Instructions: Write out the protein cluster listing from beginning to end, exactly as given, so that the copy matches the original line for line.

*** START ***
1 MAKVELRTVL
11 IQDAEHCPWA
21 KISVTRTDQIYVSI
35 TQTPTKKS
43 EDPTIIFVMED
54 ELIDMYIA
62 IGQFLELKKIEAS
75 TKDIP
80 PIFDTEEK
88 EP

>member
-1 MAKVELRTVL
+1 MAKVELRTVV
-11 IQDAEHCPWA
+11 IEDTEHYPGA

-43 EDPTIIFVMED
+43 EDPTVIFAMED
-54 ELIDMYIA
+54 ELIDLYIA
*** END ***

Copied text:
1 MAKVELRTVL
11 IQDAEHCPWA
21 KISVTRTDQIYVSI
35 TQTPTKKS
43 EDPTIIFVMED
54 ELIDMYIA
62 IGQFLELKKIEAS
75 TKDIP
80 PIFDTEEK
88 EP

>member
-1 MAKVELRTVL
+1 MAKVELRTVV
-11 IQDAEHCPWA
+11 IEDTEHYPGA

-43 EDPTIIFVMED
+43 EDPTVIFAMED
-54 ELIDMYIA
+54 ELIDLYIA